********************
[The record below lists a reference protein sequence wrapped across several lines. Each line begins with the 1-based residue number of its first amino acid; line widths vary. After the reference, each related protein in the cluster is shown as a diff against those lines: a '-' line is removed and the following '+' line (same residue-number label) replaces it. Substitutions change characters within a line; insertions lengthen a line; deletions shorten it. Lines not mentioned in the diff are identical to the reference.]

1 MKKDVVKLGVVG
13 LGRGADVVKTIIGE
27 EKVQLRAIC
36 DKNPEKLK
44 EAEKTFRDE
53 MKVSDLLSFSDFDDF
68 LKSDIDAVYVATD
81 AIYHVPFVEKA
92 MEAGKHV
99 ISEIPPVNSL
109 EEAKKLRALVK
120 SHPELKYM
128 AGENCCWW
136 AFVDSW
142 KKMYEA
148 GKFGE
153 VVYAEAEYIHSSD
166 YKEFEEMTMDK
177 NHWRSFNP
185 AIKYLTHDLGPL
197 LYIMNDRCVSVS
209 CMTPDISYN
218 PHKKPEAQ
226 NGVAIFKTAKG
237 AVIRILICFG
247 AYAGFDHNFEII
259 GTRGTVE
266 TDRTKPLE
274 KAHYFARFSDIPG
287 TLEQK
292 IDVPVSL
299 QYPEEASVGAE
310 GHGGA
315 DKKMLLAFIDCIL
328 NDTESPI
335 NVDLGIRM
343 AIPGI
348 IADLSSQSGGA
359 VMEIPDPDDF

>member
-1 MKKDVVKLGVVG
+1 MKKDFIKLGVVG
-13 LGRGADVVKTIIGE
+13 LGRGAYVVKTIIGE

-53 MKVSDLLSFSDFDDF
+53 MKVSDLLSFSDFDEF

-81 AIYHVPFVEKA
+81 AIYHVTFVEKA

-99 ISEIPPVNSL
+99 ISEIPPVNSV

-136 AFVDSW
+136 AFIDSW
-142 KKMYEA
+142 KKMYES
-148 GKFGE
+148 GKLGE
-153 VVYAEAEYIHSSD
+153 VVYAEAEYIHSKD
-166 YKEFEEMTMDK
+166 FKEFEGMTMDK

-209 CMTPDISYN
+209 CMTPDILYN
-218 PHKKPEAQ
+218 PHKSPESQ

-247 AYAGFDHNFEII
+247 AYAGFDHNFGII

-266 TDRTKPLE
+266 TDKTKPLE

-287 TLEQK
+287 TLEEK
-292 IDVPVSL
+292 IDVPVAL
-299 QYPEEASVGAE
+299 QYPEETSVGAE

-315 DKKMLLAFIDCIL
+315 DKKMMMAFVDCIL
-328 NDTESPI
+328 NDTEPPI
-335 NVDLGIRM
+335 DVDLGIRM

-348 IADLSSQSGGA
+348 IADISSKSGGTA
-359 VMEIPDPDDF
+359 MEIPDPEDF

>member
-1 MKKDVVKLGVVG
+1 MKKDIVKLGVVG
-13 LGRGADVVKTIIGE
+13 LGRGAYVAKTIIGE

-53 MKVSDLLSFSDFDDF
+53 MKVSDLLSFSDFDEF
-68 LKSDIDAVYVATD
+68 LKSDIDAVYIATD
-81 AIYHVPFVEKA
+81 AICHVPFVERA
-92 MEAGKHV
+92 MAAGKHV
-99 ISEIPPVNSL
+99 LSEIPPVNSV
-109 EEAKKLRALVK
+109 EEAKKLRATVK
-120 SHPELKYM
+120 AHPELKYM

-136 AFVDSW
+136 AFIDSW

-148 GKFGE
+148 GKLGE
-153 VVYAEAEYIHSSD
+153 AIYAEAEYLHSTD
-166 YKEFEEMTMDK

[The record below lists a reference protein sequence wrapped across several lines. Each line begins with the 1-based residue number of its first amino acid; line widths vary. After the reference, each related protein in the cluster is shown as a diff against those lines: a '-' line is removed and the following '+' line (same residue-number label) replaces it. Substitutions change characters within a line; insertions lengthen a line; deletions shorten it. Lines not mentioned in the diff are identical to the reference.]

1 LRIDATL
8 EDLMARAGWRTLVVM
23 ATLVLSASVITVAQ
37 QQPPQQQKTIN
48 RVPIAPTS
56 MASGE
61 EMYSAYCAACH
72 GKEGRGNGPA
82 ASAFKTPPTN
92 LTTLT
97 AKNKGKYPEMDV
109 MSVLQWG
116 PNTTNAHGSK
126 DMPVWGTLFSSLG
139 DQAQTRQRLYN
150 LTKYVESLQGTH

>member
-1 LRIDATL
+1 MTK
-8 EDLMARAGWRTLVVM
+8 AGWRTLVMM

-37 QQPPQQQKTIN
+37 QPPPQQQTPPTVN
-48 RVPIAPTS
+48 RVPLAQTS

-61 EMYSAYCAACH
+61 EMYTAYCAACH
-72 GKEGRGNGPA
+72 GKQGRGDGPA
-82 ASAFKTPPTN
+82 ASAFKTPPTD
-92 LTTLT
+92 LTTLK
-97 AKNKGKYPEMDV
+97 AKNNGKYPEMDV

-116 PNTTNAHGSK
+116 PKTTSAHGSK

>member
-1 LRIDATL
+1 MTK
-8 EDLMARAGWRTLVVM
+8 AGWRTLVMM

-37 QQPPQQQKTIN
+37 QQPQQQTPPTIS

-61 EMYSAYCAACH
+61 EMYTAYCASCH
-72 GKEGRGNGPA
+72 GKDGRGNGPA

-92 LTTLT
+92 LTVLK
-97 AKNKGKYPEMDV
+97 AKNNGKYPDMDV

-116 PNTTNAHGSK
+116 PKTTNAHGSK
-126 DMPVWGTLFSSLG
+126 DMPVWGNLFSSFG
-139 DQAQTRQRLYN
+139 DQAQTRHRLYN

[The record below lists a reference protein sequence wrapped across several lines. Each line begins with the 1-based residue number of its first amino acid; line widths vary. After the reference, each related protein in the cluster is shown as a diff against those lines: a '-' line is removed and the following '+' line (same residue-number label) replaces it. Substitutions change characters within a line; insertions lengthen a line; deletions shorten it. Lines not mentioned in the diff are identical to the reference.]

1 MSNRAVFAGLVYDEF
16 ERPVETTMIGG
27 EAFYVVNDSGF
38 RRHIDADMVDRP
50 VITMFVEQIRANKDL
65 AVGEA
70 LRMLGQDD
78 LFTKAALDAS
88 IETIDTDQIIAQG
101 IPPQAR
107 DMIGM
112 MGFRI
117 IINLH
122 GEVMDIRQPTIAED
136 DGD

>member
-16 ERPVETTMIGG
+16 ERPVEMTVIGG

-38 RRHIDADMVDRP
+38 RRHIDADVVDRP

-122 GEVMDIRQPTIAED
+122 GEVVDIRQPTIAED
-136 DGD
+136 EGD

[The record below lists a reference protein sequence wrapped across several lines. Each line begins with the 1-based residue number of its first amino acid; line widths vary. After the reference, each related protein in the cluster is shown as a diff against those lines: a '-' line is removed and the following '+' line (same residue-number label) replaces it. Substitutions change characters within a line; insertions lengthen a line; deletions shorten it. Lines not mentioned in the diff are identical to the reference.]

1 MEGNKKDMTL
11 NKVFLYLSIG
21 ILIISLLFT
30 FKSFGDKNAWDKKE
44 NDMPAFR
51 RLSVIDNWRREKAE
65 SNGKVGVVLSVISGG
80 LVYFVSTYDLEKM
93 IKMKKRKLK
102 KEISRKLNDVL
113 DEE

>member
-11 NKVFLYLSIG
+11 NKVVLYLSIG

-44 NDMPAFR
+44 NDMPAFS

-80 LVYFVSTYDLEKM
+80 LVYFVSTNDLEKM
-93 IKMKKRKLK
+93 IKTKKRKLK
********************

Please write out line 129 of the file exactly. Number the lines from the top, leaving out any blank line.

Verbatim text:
>member